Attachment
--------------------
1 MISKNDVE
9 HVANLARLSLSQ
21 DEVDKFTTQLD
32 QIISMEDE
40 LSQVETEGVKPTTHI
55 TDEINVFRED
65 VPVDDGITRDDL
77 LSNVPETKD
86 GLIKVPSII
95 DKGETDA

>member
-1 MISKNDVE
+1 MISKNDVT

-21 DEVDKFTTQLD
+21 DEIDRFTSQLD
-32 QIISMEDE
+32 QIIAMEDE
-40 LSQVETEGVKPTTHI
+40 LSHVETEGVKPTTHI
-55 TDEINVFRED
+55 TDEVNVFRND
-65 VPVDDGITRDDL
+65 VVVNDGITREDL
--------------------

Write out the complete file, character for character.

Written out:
1 MISKNDVE
9 HVANLARLSLSQ
21 DEVDKFTTQLD
32 QIISMEDE
40 LSQVETEGVKPTTHI
55 TDEINVFRED
65 VPVDDGITRDDL
77 LSNVPETKD
86 GLIKVPSII
95 DKGETDA

>member
-1 MISKNDVE
+1 MISKNDVT

-21 DEVDKFTTQLD
+21 DEIDRFTSQLD
-32 QIISMEDE
+32 QIIAMEDE
-40 LSQVETEGVKPTTHI
+40 LSHVETEGVKPTTHI
-55 TDEINVFRED
+55 TDEVNVFRND
-65 VPVDDGITRDDL
+65 VVVNDGITREDL